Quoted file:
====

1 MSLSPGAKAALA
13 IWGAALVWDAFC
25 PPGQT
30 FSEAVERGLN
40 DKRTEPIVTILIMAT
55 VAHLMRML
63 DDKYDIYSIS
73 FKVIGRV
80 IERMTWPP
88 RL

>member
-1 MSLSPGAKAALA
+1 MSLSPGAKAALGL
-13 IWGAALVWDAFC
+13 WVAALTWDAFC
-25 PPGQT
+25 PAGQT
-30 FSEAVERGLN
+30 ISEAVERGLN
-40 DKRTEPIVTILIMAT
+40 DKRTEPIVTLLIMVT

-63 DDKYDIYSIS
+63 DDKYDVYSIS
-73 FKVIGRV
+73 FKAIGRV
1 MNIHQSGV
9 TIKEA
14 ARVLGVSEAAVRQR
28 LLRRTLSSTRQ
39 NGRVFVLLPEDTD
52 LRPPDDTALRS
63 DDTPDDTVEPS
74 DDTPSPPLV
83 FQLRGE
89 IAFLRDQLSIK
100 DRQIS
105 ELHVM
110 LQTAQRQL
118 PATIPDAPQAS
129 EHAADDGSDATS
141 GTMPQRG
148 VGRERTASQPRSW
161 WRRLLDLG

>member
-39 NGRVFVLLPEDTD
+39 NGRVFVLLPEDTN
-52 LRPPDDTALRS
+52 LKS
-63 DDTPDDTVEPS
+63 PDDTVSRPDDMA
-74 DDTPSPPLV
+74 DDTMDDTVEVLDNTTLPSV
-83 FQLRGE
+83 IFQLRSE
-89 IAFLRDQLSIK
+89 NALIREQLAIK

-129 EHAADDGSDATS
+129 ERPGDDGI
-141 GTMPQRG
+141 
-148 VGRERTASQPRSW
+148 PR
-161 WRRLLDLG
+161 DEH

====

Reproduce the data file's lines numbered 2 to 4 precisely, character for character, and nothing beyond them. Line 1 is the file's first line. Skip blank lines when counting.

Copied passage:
13 IWGAALVWDAFC
25 PPGQT
30 FSEAVERGLN